Summary: Researchers report a single instance of binge drinking could alter a gene associated with sleep regulation.
Source: University of Missouri-Columbia.
One in six U.S. adults binge drinks at least four times a month, according to the Centers for Disease Control and Prevention. Previous studies have linked binge drinking to sleep disruption. Now, new findings from the University of Missouri School of Medicine explain how a single episode of binge drinking can affect the gene that regulates sleep, leading to sleep disruption in mice. The finding may shed light on how sleep problems can contribute to alcoholism in humans.
“Sleep is a serious problem for alcoholics,” said Mahesh Thakkar, PhD, professor and director of research in the MU School of Medicine’s Department of Neurology and lead author of the study. “If you binge drink, the second day you will feel sleep deprived and will need to drink even more alcohol to go to sleep. It is a dangerous cycle. How can we stop this cycle or prevent it before it begins? To answer that question, we need to understand the mechanisms involved.”
Using a mouse model, Thakkar monitored the effect of binge drinking on sleep patterns. Thakkar found mice exposed to binge drinking experienced a significant increase in non-rapid eye movement sleep four hours post-binge, followed by increased wakefulness and reduced sleep during subsequent sleep periods. Thakkar also discovered post-binge mice did not experience an increase in a sleep promoting chemical, adenosine, in the brain nor increased sleep pressure during sleep deprivation. The research also revealed binge alcohol consumption affects the gene that regulates sleep, resulting in sleep disturbances.
“What we have shown in this research is that a particular gene — which is very important for sleep homeostasis — is altered by just one session of binge drinking,” Thakkar said. “We were not expecting this. We thought it would be affected after multiple sessions of binge drinking, not one. That tells you that as soon as you consume four drinks, it can alter your genes.”
In addition to Thakkar, the study authors include Pradeep K. Sahota, MD, chair of neurology at the MU School of Medicine; and Rishi Sharma, PhD, assistant research professor of neurology at the MU School of Medicine. Their study, “Binge Drinking Disrupts Sleep Homeostasis,” was recently published by the Journal of Neurochemistry.
Funding:Research reported in this publication was supported by the Harry S. Truman Memorial Veterans’ Hospital and the Department of Veterans Affairs Merit Research Award number I01BX002661.
The authors of the study declare that they have no conflicts of interest. The content is solely the responsibility of the authors and does not necessarily represent the official views of the funding agencies.
Source: Eric Maze – University of Missouri-Columbia
Publisher: Organized by NeuroscienceNews.com.
Image Source: NeuroscienceNews.com image is in the public domain.
Original Research: Abstract for “A single episode of binge alcohol drinking causes sleep disturbance, disrupts sleep homeostasis and downregulates equilibrative nucleoside transporter 1” by Rishi Sharma, Pradeep Sahota, and Mahesh M. Thakkar in Journal of Neurochemistry. Published May 27 2018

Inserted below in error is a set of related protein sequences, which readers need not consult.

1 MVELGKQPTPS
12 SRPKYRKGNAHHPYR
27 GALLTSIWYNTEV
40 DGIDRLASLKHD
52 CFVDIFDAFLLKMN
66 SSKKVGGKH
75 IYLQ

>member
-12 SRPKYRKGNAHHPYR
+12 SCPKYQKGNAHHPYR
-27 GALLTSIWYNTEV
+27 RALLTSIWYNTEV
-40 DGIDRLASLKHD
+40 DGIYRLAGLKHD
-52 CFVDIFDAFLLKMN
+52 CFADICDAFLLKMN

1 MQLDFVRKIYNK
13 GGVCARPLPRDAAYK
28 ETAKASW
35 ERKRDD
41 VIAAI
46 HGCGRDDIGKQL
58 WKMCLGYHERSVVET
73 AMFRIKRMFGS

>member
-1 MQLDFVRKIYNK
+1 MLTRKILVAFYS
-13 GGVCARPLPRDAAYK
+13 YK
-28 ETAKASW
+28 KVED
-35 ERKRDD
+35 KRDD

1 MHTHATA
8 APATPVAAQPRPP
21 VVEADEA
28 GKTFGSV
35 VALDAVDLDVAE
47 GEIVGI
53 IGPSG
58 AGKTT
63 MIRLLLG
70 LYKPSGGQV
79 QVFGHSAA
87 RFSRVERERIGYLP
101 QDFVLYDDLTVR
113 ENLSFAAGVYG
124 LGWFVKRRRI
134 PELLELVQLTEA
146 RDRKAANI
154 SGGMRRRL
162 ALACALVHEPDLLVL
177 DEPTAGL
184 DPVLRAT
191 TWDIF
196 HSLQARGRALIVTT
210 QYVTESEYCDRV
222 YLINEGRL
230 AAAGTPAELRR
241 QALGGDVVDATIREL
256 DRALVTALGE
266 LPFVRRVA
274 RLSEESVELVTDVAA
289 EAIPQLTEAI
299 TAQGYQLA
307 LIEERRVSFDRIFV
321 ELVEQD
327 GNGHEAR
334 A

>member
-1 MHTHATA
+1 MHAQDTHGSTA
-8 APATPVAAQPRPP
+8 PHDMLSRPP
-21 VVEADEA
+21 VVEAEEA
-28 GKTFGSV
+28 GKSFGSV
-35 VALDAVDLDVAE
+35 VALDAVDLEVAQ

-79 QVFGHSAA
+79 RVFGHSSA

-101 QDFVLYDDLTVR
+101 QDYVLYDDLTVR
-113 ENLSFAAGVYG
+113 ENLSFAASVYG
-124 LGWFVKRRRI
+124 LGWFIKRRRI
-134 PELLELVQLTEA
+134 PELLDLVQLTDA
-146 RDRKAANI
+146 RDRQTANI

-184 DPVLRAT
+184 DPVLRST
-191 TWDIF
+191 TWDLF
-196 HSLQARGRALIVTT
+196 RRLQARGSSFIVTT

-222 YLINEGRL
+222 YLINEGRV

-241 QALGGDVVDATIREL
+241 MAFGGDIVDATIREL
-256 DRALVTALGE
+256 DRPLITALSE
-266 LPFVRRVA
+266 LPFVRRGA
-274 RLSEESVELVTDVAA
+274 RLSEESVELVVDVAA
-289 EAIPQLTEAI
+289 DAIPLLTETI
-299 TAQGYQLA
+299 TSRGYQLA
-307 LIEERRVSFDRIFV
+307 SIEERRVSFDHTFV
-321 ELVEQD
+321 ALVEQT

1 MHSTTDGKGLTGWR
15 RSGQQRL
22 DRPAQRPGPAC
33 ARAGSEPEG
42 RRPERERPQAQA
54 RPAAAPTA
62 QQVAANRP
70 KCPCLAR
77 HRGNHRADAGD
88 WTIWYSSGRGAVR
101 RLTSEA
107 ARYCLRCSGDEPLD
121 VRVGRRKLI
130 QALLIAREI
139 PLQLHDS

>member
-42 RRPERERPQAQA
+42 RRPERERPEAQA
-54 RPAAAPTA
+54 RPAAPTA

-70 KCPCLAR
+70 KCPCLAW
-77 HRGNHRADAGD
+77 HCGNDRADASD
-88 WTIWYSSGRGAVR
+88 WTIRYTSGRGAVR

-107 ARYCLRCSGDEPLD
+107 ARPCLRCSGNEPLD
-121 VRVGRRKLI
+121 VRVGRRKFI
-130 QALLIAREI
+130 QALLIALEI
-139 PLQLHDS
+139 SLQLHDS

A single episode of binge alcohol drinking causes sleep disturbance, disrupts sleep homeostasis and downregulates equilibrative nucleoside transporter 1
Binge alcohol drinking, a risky pattern of alcohol consumption, has severe consequences toward health and well‐being of an individual, his family and society. Although, binge drinking has detrimental effects on sleep, underlying mechanisms are unknown. We used adult male C57BL/6J mice and exposed them to a single, four‐hour session of binge alcohol self‐administration, in stress‐free environment, to examine neuronal mechanisms affecting sleep.
We first verified binge pattern of alcohol consumption. When allowed to self‐administer alcohol in a non‐stressful environment, mice consumed alcohol in a binge pattern. Next, effect of binge drinking on sleep‐wakefulness was monitored. While sleep‐wakefulness remained unchanged during drinking session, significant increase in non‐rapid eye movement (NREM) sleep was observed during 4 hours of active period post‐binge, followed by increased wakefulness, reduced sleep during subsequent sleep (light) period; although the timing of sleep onset (at lights‐on) remained unaffected. Next, electrophysiological and biochemical indicators of sleep homeostasis were examined using sleep deprivation‐recovery sleep paradigm. Mice exposed to binge‐drinking did not show an increase in cortical theta power and basal forebrain adenosine levels during sleep deprivation; NREM sleep and NREM delta power did not increase during recovery sleep suggesting that mice exposed to binge alcohol do not develop sleep pressure. Our final experiment examined expression of genes regulating sleep homeostasis following binge drinking. While binge drinking did not affect adenosine kinase and A1 receptor, expression of equilibrative nucleoside transporter 1 (ENT1) was significantly reduced. These results suggest that binge alcohol consumption‐induced downregulation of ENT1 expression may disrupt sleep homeostasis and cause sleep disturbances.